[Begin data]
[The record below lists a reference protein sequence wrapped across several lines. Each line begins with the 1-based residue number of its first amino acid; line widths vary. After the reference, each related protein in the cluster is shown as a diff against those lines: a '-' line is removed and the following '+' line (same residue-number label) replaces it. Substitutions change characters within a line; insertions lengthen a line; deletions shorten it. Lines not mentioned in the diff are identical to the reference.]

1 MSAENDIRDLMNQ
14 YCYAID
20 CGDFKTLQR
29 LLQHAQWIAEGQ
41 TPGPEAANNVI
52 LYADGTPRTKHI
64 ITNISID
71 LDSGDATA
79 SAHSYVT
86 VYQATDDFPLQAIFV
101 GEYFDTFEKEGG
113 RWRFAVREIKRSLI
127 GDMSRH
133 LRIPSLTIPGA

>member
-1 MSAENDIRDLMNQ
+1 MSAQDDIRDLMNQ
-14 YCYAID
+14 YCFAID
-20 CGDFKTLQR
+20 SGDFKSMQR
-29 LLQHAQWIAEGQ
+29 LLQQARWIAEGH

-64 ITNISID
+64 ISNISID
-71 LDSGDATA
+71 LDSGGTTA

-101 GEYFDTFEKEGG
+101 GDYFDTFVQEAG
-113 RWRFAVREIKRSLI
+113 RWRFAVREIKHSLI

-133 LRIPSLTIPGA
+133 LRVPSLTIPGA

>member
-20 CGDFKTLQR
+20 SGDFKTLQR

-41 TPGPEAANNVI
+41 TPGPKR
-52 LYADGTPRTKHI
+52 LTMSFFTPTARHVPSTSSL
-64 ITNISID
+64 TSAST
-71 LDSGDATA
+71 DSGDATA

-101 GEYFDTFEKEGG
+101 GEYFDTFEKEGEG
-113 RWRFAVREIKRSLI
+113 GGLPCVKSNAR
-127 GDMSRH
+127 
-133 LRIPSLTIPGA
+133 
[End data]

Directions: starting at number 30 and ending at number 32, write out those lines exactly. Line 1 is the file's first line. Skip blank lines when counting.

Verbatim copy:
+101 GDYFDTFVQEAG
-113 RWRFAVREIKRSLI
+113 RWRFAVREIKHSLI